The titular “wicked little letters” of a new profanity-laden comedy starring Jessie Buckley and Olivia Colman were at the centre of a real scandal involving “filthy and disgusting libels” that circulated the seaside town of Littlehampton, Sussex, in the early 1920s.


Edith Swan (played by Colman) lives with her elderly parents at 47 Western Road. Having lost all hope of independence or marriage, she is stuck in a conservative existence controlled by her domineering father. Yet Edith has been suffering another abuse: a series of disturbing, anonymous letters in the post, filled with name-calling and graphic imagery. The Swans’ suspicion over the identity of the author is aimed squarely at their neighbour, Rose Gooding (Buckley).

Is Wicked Little Letters a true story?

Yes, although the film condenses the first wave of letters sent in Littlehampton and the case against Rose, focusing on the period 1920–21. In fact, Littlehampton would be plagued by obscene libelous letters for a further two years, eventually concluding, after four trials, in 1923.

Initially, Edith and Rose had been on friendly terms. Although the latter had moved to the street with a child born out of wedlock, before she married her partner Bill, the two women of similar age got on well. Neighbourly tensions bloomed, however, and they fell out when Rose was falsely reported for mistreating a child, and she believed Edith had made the allegation. Thereafter, they were at daggers drawn.

Jessie Buckley as Rose Gooding (right) and Olivia Colman as Edith Swan (left) and having a conversation in front of the beach a scene from Wicked Little Letters
Jessie Buckley as Rose Gooding (right) and Olivia Colman as Edith Swan (left) and having a conversation in front of the beach a scene from Wicked Little Letters (Photo by StudioCanal)

Soon, a “filthy postcard” appeared at 47 Western Road calling Edith a “bloody old cow”. Other anonymous letters followed, and not only to the Swans but to people in the neighbourhood and beyond. One recipient was Edith’s fiancé Bertie Boxall, a soldier stationed in Mesopotamia. The letter claimed that Edith was “committing immorality” with a police constable and had fallen pregnant, causing Bert to end the engagement.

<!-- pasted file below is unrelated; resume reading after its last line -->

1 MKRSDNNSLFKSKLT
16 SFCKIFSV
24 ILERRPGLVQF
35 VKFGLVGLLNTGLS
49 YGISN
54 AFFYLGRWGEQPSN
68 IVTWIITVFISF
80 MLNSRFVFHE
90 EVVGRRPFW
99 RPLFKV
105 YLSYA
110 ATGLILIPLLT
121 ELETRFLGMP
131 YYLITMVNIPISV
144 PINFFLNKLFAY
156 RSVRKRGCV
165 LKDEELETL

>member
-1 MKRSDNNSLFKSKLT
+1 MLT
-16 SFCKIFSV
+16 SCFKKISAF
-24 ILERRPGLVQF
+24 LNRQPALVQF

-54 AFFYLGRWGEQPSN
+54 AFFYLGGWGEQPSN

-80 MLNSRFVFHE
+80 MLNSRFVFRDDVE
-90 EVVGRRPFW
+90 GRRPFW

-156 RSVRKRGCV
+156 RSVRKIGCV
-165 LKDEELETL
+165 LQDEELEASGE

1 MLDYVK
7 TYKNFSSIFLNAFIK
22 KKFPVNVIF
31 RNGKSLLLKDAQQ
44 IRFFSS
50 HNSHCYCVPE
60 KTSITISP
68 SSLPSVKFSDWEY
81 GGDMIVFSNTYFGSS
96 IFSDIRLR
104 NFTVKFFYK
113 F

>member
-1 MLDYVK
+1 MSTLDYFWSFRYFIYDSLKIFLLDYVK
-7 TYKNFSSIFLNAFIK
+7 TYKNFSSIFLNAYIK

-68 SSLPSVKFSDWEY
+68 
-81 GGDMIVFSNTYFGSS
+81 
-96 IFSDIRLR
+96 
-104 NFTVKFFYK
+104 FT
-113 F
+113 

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***spoilers for the plot of Wicked Little Letters ahead***

Was Rose Gooding arrested as the author of the poison pen letters?

In 1920, Edith obtained a summons against Rose, who was sentenced to ten days in prison. Then when letters continued to circulate in 1921, Rose was arrested again and tried for publishing obscene libels. In court, Edith testified that Rose used “filthy language”, although other witnesses disagreed.

On asking for evidence of Rose’s handwriting, the jury – which included one woman – was informed this would be impossible. Therefore, on weak circumstantial evidence, they found Rose guilty and sentenced her to a year with hard labour in Portsmouth. She would be released after four months.

That was not the end of the scandal, though. Edith produced a notebook filled, allegedly, with Rose’s writing, which roused enough doubt that an inspector from Scotland Yard, George Nicholls, was called in to investigate. He came to suspect Edith herself to be the author, describing her “stony expression” and her “remarkable memory especially for filthy phrases” that she could “reel off without hesitation”. She struck him as “being possibly wrong in her head”.

Who were the real Edith Swan and Rose Gooding?

Edith was the penultimate child of 13 (four of whom died in infancy) to a plumber and decorator named Edward and a laundress, Mary Ann. She had always lived in Littlehampton. After a stint as a servant, she worked for a decorating firm during the First World War, before settling into a closeted life at 47 Western Road. There, Edith was expected to care for her parents and two brothers, sleeping in her parents’ bedroom.